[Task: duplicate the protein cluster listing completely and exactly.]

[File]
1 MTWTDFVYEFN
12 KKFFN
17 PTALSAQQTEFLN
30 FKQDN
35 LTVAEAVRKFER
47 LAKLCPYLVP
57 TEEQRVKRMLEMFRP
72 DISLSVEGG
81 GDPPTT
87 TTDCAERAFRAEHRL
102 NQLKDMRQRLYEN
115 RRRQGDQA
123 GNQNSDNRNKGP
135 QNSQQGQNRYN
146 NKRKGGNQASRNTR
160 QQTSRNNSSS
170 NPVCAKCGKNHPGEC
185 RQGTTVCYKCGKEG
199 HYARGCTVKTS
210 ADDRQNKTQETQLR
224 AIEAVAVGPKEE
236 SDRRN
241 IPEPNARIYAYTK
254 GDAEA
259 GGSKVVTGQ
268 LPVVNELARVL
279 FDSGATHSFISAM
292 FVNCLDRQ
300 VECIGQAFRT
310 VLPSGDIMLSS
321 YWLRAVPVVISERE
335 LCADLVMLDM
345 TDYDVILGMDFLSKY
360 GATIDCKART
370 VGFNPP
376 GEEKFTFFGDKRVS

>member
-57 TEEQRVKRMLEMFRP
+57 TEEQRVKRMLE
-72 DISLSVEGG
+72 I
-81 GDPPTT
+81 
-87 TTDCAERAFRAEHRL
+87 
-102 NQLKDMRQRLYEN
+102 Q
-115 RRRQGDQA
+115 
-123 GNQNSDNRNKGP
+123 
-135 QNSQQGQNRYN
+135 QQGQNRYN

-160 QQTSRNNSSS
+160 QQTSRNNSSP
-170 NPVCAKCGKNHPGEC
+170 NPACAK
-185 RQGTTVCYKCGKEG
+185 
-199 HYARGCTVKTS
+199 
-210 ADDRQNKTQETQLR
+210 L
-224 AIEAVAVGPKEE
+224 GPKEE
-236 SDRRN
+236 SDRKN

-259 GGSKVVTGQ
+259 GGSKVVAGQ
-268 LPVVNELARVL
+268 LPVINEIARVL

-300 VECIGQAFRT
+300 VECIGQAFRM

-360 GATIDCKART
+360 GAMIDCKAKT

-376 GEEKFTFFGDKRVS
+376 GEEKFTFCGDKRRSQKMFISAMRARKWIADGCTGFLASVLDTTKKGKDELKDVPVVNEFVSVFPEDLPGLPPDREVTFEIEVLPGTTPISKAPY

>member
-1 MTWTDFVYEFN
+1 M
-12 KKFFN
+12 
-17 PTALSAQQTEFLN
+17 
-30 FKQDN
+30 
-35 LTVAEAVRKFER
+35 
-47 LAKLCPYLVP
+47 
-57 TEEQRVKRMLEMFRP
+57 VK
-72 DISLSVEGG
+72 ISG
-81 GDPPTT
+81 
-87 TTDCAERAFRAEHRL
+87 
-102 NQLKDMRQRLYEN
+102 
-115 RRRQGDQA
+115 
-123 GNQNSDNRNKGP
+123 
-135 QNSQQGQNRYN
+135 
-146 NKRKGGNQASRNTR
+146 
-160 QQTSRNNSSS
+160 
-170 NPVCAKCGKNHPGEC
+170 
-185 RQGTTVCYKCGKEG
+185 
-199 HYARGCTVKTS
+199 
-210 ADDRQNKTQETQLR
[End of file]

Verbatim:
1 MTWTDFVYEFN
12 KKFFN
17 PTALSAQQTEFLN
30 FKQDN
35 LTVAEAVRKFER
47 LAKLCPYLVP
57 TEEQRVKRMLEMFRP
72 DISLSVEGG
81 GDPPTT
87 TTDCAERAFRAEHRL
102 NQLKDMRQRLYEN
115 RRRQGDQA
123 GNQNSDNRNKGP
135 QNSQQGQNRYN
146 NKRKGGNQASRNTR
160 QQTSRNNSSS
170 NPVCAKCGKNHPGEC
185 RQGTTVCYKCGKEG
199 HYARGCTVKTS
210 ADDRQNKTQETQLR
224 AIEAVAVGPKEE
236 SDRRN
241 IPEPNARIYAYTK
254 GDAEA
259 GGSKVVTGQ
268 LPVVNELARVL
279 FDSGATHSFISAM
292 FVNCLDRQ
300 VECIGQAFRT
310 VLPSGDIMLSS
321 YWLRAVPVVISERE
335 LCADLVMLDM
345 TDYDVILGMDFLSKY
360 GATIDCKART
370 VGFNPP
376 GEEKFTFFGDKRVS

>member
-57 TEEQRVKRMLEMFRP
+57 TEEQRVKRMLE
-72 DISLSVEGG
+72 I
-81 GDPPTT
+81 
-87 TTDCAERAFRAEHRL
+87 
-102 NQLKDMRQRLYEN
+102 Q
-115 RRRQGDQA
+115 
-123 GNQNSDNRNKGP
+123 
-135 QNSQQGQNRYN
+135 QQGQNRYN

-160 QQTSRNNSSS
+160 QQTSRNNSSP
-170 NPVCAKCGKNHPGEC
+170 NPACAK
-185 RQGTTVCYKCGKEG
+185 
-199 HYARGCTVKTS
+199 
-210 ADDRQNKTQETQLR
+210 L
-224 AIEAVAVGPKEE
+224 GPKEE
-236 SDRRN
+236 SDRKN

-259 GGSKVVTGQ
+259 GGSKVVAGQ
-268 LPVVNELARVL
+268 LPVINEIARVL

-300 VECIGQAFRT
+300 VECIGQAFRM

-360 GATIDCKART
+360 GAMIDCKAKT

-376 GEEKFTFFGDKRVS
+376 GEEKFTFCGDKRRSQKMFISAMRARKWIADGCTGFLASVLDTTKKGKDELKDVPVVNEFVSVFPEDLPGLPPDREVTFEIEVLPGTTPISKAPY

>member
-1 MTWTDFVYEFN
+1 M
-12 KKFFN
+12 
-17 PTALSAQQTEFLN
+17 
-30 FKQDN
+30 
-35 LTVAEAVRKFER
+35 
-47 LAKLCPYLVP
+47 
-57 TEEQRVKRMLEMFRP
+57 VK
-72 DISLSVEGG
+72 ISG
-81 GDPPTT
+81 
-87 TTDCAERAFRAEHRL
+87 
-102 NQLKDMRQRLYEN
+102 
-115 RRRQGDQA
+115 
-123 GNQNSDNRNKGP
+123 
-135 QNSQQGQNRYN
+135 
-146 NKRKGGNQASRNTR
+146 
-160 QQTSRNNSSS
+160 
-170 NPVCAKCGKNHPGEC
+170 
-185 RQGTTVCYKCGKEG
+185 
-199 HYARGCTVKTS
+199 
-210 ADDRQNKTQETQLR